10007278 J Clin Psychiatry / Document Archive

Psychiatrist.com Home    Keyword Search

Close [X]

Search Our Sites

Enter search terms below (keywords, titles, authors, or subjects). Then select a category to search and press the Search button. All words are assumed to be required. To search for an exact phrase, put it in quotes. To exclude a term, precede it with a minus sign (-).

Keyword search:

Choose a category:

Choosing the appropriate category will greatly improve your chances of finding the best match.

All files at our sites: J Clin Psychiatry, Primary Care Companion, CME Institute, and MedFair

Search materials from our journals:

Abstracts from The Journal of Clinical Psychiatry, 1996–present, both regular issues and supplements

PDFs of the full text of The Journal of Clinical Psychiatry, 1996–present, both regular issues and supplements (Net Society Platinum [paid subscribers])

PDFs of the full text of The Primary Care Companion to The Journal of Clinical Psychiatry, 1999–present

Search CME offerings:

CME Institute, including CME from journals , supplements, and Web activities for instant CME credit (Net Society Gold [registered users]); also includes information about our CME program

CME activities from regular issues of The Journal of Clinical Psychiatry (Net Society Gold [registered users])

CME Supplements from The Journal of Clinical Psychiatry (Net Society Gold [registered users])

 

The article you requested is

Increased Systemic Cortisol Metabolism in Patients With Schizophrenia and Bipolar Disorder: A Mechanism for Increased Stress Vulnerability?

J Clin Psychiatry 2011;72(11):1515-1521
10.4088/JCP.10m06068yel
Copyright 2011 Physicians Postgraduate Press, Inc.

To view this item, select one of the options below.

  1. NONSUBSCRIBERS
    1. Purchase this PDF for $30
      If you are not a paid subscriber, you may purchase the PDF.
      (You'll need the free Adobe Acrobat Reader.)
    2. Subscribe
      Receive immediate full-text access to JCP. You can subscribe to JCP online-only ($129) or print + online ($166 individual).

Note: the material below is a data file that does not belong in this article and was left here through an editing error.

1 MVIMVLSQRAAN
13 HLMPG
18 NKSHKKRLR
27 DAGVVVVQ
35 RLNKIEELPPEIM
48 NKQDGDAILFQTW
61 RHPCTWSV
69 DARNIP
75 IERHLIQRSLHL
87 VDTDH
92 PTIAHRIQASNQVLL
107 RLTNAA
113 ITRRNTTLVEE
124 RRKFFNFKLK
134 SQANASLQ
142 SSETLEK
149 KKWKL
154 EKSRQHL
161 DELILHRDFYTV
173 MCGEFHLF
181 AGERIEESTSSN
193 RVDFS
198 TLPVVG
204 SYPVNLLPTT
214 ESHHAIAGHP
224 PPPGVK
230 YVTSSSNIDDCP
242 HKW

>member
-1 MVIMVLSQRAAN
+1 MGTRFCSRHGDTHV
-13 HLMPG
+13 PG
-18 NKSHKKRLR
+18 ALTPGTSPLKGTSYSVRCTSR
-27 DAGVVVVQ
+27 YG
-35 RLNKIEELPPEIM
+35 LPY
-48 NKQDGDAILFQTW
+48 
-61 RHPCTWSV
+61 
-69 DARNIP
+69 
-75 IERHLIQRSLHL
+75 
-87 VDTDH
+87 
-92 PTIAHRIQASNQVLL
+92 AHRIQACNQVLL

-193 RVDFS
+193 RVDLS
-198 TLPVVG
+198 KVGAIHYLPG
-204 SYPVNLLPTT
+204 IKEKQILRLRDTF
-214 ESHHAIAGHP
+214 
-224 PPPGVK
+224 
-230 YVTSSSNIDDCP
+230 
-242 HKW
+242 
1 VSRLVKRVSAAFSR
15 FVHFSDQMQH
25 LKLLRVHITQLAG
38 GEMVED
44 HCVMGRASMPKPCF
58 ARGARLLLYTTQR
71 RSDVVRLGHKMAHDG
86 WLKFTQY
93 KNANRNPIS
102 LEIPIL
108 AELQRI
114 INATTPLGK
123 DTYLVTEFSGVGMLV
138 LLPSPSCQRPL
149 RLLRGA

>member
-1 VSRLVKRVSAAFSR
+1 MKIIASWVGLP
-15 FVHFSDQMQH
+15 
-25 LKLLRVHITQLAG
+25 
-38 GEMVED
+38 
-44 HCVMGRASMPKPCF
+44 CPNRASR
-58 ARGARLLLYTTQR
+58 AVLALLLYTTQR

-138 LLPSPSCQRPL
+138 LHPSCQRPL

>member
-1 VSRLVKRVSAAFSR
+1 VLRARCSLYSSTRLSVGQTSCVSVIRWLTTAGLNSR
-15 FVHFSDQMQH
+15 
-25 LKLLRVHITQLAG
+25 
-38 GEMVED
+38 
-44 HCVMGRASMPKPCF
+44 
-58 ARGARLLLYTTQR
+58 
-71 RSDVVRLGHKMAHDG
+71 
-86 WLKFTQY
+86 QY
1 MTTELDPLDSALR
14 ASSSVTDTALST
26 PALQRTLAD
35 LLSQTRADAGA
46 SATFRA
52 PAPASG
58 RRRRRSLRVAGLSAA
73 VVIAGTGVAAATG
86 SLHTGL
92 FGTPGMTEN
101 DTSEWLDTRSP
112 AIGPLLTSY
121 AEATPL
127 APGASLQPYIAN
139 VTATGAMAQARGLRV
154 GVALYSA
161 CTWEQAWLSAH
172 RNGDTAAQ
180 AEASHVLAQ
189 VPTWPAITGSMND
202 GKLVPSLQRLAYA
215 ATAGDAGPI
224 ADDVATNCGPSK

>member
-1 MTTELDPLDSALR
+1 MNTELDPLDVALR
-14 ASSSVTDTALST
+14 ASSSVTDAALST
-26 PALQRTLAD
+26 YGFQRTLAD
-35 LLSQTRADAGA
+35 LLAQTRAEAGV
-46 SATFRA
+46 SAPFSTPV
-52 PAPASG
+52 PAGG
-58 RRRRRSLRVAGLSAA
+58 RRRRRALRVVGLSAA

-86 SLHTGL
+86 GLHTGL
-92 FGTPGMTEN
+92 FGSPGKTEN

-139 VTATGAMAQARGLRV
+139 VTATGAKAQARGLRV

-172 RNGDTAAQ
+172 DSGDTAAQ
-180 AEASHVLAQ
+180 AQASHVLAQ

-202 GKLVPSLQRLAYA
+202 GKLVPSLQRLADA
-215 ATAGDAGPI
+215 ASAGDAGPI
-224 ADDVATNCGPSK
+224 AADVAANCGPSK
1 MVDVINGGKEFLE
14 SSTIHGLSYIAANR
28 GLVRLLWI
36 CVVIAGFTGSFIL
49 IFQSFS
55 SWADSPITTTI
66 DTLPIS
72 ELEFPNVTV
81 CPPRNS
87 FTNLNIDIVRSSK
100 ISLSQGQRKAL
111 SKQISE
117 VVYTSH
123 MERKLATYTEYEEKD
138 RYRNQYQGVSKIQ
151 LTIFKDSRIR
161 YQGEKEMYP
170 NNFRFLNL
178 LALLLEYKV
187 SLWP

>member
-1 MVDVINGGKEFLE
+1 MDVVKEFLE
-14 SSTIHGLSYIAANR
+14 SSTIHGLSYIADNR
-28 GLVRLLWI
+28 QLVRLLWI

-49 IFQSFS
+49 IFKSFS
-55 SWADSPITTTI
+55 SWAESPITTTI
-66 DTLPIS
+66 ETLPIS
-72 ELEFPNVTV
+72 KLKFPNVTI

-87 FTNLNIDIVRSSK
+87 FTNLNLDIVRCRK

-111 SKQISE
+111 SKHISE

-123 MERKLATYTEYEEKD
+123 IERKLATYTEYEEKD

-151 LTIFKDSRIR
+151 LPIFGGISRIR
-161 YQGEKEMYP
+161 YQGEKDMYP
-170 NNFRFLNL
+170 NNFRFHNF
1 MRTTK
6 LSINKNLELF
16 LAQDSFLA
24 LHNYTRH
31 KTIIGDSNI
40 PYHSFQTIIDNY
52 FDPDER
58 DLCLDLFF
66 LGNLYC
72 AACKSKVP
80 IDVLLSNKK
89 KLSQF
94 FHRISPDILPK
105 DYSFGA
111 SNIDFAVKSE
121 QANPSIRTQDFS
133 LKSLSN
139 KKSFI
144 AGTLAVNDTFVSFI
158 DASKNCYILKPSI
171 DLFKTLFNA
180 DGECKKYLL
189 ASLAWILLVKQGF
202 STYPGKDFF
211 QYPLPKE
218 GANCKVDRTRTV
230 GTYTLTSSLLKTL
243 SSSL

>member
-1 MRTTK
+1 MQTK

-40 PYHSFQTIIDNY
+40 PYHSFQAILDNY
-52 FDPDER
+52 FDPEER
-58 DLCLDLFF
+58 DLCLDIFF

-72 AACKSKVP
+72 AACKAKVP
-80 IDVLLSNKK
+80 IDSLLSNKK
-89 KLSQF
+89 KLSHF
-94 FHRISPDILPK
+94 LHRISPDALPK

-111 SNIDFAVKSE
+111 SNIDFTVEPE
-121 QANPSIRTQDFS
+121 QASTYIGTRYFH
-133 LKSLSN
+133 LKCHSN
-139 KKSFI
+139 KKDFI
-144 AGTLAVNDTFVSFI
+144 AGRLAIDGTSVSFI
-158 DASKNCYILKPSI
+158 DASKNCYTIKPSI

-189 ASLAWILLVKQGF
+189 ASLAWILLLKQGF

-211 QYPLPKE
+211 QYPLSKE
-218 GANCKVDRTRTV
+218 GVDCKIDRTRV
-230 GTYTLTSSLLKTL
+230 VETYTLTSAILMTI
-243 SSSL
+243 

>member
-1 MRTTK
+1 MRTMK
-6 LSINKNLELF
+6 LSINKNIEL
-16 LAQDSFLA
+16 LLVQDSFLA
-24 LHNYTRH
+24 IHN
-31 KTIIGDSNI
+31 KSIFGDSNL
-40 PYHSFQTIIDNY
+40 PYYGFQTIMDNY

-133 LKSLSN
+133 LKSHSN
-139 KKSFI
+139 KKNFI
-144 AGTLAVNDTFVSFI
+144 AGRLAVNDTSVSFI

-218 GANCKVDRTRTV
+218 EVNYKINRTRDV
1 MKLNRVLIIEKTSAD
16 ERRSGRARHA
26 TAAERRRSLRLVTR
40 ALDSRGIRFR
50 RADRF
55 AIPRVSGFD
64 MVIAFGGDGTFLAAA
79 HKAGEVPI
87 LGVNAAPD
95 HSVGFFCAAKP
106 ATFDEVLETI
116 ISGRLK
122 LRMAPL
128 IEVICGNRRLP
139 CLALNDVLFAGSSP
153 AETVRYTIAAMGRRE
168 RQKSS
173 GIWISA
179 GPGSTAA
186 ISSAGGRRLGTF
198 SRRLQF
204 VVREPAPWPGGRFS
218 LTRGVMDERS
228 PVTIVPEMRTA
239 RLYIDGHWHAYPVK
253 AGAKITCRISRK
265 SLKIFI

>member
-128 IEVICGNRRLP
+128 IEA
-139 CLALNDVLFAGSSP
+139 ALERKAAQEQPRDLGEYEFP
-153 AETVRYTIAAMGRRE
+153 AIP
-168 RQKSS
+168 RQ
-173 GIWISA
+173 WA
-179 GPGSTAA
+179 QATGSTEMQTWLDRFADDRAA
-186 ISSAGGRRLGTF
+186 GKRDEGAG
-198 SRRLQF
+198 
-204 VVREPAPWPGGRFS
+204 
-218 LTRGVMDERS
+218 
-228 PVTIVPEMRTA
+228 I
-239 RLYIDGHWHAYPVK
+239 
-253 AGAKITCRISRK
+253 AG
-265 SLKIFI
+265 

3. Celebrate JCP's 75th Anniversary with a special online-only subscription price of $75.
  2. PAID SUBSCRIBERS
    1. Activate
      If you are a paid subscriber to JCP and do not yet have a username and password, activate your subscription now.
    2. Sign in
      As a paid subscriber who has activated your subscription, you have access to the HTML and PDF versions of this item.
  1. Did you forget your password?

Still can't log in? Contact the Circulation Department at 1-800-489-1001 x4 or send an email

| 54.205.95.9

Objective: The hypothalamic-pituitary-adrenal (HPA) axis seems dysregulated and part of the pathophysiology in bipolar disorder and schizophrenia, but the underlying mechanisms are unknown. Recent evidence indicates that systemic cortisol metabolism influences blood cortisol levels and HPA axis functioning. Our objective was to estimate systemic cortisol metabolism by means of the activity of 5α-reductase, 5β-reductase, and 11β-hydroxysteroid dehydrogenase (11β-HSD) in patients with bipolar disorder and schizophrenia spectrum disorders compared to healthy controls.

Method: Inpatients and outpatients aged 18 to 65 years with DSM-IV bipolar disorder (n = 69) or schizophrenia (n = 87) were consecutively recruited to the catchment area–based Thematically Organized Psychosis Research (TOP) study. Healthy controls (n = 169) were randomly selected from statistical records from the same catchment area and were contacted by letter inviting them to participate. Spot urine samples were collected in a cross-sectional manner from November 2006 to November 2008. Urinary free cortisol and cortisone and their metabolites were analyzed with liquid chromatography tandem mass spectrometry and used as indicators of 5α-reductase, 5β-reductase, and 11β-HSD activity.

Results: The combined patient group had increased activity of 5α-reductase, 5β-reductase, and 11β-HSD2 (all P < .001) compared to controls. Elevated systemic cortisol metabolism was present in both schizophrenia (5α-reductase, 5β-reductase, and 11β-HSD2; all P < .001) and bipolar disorder (5α-reductase [P = .016], 5β-reductase [P = .001], and 11β-HSD2 [P = .007]).

Conclusions: The results indicate increased activity of cortisol metabolism in patients with bipolar disorder and schizophrenia compared to healthy controls and suggest that increased systemic cortisol metabolism is involved in the pathophysiology and stress vulnerability in these severe mental disorders. The findings should be explored further in terms of potential new drug targets, and they add to the physiologic rationale for stress coping strategies in these patient groups.

J Clin Psychiatry

Submitted: February 19, 2010; accepted March 29, 2010.

Online ahead of print: February 8, 2011 (doi:10.4088/JCP.10m06068yel).

Corresponding author: Nils Eiel Steen, MD, Department of Mental Health and Addiction, Oslo University Hospital, 0514 Oslo, Norway (n.e.steen@medisin.uio.no).